Open data is particularly important. The UN Open Data catalogue enables organizations to add and validate datasets. It promotes data dissemination in an accessible, timely, and coherent way. Coverage includes the UN systems program and management data for the benefit of the public and for the specific stakeholders such as member states. It’s a collection of metadata records with an identifier collection of structured data objects unified by criteria such as authorship, subject, scope, or temporal extent. One of the key challenges in their data collection efforts is encouraging private enterprise and academics to share their data. The UN has to make a case that it is in their interest or incentivize private companies to share their data, which requires grants. Data collaborations are a new challenge and there is a real opportunity for the community of official statistics in relation to the SDGs through the sharing of data, services, technologies, and know how.
Oliver J. M. Chinganya, Director, African Centre for Statistics, notes that:
"The private sector remains mainly as a user or broker of open (government) data, it is not a provider of data. It’s not easy to make a strong case for company leaders to open their data, but a few possible arguments include:
- Contribution for the social good, especially for companies whose business model depends on data generated by the public (social network, telecommunication companies; ‘we believe in the moral obligation of data-driven organizations to share data and contribute to society.’ - BBVA)
- Increase consumer trust and public trust e.g. for parastatal companies in the mining industry (Nigeria Extractive Industries Transparency Initiative) which can distantly relate to an increase in benefits
However, companies are there to make money, and the argument about Corporate Social Responsibility (CSR) alone will not necessarily work. There is a need to involve the private sector when developing policies and strategies on public-private partnerships for data."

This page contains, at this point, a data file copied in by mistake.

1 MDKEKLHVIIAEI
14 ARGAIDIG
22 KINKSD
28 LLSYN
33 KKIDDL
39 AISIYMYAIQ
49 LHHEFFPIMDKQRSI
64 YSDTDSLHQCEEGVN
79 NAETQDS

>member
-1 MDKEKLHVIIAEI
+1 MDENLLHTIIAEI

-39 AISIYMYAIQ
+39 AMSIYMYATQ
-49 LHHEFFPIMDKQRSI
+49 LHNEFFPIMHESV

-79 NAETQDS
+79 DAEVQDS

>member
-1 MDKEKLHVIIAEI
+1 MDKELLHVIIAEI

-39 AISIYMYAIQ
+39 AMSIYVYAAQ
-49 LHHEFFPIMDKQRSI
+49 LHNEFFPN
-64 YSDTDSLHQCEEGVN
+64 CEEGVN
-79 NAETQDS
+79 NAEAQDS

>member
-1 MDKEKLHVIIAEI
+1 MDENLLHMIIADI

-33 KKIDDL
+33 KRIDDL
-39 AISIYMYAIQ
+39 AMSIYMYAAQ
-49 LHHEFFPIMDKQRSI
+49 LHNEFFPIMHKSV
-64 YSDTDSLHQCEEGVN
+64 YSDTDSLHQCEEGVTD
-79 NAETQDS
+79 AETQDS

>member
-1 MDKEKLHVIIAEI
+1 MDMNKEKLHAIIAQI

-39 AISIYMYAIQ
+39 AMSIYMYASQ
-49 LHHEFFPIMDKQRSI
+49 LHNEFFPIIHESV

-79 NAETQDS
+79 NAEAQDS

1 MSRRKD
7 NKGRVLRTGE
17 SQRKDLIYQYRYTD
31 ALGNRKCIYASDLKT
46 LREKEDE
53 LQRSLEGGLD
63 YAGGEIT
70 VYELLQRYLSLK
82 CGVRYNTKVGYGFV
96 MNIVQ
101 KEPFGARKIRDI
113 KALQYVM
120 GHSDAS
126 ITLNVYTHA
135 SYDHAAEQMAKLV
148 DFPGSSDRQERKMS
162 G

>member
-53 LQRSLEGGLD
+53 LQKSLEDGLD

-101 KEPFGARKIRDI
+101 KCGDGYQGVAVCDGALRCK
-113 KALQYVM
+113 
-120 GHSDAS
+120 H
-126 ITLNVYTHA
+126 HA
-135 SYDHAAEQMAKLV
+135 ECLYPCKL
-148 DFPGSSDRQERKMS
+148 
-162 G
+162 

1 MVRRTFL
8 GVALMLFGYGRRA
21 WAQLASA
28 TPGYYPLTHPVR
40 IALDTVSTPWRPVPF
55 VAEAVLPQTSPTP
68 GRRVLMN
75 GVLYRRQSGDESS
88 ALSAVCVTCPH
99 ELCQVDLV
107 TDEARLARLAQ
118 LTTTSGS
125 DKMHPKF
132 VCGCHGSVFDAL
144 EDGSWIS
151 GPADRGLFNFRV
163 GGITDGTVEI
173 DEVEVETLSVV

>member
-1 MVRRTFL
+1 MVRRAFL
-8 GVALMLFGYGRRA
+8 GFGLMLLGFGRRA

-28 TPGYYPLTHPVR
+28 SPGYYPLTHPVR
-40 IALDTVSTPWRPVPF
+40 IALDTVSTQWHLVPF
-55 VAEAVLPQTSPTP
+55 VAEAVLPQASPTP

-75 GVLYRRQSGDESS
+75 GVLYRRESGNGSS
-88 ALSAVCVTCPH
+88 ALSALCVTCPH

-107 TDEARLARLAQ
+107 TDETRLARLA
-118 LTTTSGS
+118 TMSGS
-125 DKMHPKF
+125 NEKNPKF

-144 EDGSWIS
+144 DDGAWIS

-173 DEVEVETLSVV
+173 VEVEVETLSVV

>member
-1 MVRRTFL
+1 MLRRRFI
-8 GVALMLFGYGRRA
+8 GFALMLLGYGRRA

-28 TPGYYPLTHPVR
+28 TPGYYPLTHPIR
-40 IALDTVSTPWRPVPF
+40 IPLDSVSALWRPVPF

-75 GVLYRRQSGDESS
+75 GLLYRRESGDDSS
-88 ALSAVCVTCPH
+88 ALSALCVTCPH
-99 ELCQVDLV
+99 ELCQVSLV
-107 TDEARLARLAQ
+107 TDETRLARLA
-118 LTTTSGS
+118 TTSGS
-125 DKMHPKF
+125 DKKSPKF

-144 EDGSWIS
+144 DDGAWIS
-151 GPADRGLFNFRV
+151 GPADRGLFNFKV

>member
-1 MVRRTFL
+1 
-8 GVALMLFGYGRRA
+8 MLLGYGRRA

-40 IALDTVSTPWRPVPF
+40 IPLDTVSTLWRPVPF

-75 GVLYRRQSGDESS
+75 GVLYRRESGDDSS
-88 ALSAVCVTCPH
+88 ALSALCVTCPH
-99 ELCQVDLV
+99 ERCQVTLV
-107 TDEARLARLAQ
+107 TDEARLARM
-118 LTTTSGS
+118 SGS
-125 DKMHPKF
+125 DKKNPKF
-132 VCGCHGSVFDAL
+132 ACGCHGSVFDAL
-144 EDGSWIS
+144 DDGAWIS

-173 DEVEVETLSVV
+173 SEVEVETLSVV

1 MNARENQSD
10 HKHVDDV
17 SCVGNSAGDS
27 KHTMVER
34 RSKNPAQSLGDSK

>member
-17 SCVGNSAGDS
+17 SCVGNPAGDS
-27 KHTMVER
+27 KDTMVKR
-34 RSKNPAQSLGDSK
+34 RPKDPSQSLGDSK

The challenge is not only in systematically collecting data, though. The demand from senior management is now systematically analyzing the data collected. According to Ibach, the UN is still behind in this area. They need regulatory frameworks that determine how they use this data and they need to increase the use of hackathons, which have already proven highly successly. For example, in 2010, the UN launched a new mission in the Democratic Republic of Congo. The DRC was suffering from an influx of refugees, primarily from Rwanda in 1994, which led to a huge conflict in the DRC, which led to struggles for political control, ethnic tensions, a power struggle for access to basic resources, and exploitation. This all led to an absence of law and justice and thousands of fatalities. The UN produced data visualizations alongside private sector partners in a hackathon that revealed how factors had changed and caused the breakdown. They used publicly available data operated by a group of scientists from the University of Sussex that covered all the political violence and protests across 16 developing countries, primarily in Africa and Asia, including actors in these events, the role of the UN, changes in territorial control, and recorded fatalities.
Data is a powerful tool and it is vital that it be used for the public good. The UN has made significant headway in doing this, but it needs more from private enterprise, both in sharing data and providing the expertise enabling it to be analyzed. They are getting there, but there is still a way to go.